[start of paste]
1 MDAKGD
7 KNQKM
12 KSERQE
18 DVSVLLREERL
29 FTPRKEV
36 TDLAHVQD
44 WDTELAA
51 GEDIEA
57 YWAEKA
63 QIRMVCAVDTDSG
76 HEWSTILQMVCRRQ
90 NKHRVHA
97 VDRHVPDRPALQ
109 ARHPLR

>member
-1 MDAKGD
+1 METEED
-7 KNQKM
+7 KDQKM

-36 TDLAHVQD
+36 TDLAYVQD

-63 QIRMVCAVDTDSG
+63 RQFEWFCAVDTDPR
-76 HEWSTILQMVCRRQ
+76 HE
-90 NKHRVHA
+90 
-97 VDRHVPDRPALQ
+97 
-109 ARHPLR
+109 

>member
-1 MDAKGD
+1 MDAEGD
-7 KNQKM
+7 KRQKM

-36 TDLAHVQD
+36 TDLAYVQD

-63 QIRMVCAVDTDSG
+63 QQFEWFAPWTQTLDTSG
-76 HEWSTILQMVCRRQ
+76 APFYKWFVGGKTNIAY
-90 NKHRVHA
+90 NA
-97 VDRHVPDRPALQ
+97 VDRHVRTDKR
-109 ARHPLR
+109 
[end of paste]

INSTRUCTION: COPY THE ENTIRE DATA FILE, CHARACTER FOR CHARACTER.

1 MDAKGD
7 KNQKM
12 KSERQE
18 DVSVLLREERL
29 FTPRKEV
36 TDLAHVQD
44 WDTELAA
51 GEDIEA
57 YWAEKA
63 QIRMVCAVDTDSG
76 HEWSTILQMVCRRQ
90 NKHRVHA
97 VDRHVPDRPALQ
109 ARHPLR

>member
-1 MDAKGD
+1 METEED
-7 KNQKM
+7 KDQKM

-36 TDLAHVQD
+36 TDLAYVQD

-63 QIRMVCAVDTDSG
+63 RQFEWFCAVDTDPR
-76 HEWSTILQMVCRRQ
+76 HE
-90 NKHRVHA
+90 
-97 VDRHVPDRPALQ
+97 
-109 ARHPLR
+109 

>member
-1 MDAKGD
+1 MDAEGD
-7 KNQKM
+7 KRQKM

-36 TDLAHVQD
+36 TDLAYVQD

-63 QIRMVCAVDTDSG
+63 QQFEWFAPWTQTLDTSG
-76 HEWSTILQMVCRRQ
+76 APFYKWFVGGKTNIAY
-90 NKHRVHA
+90 NA
-97 VDRHVPDRPALQ
+97 VDRHVRTDKR
-109 ARHPLR
+109 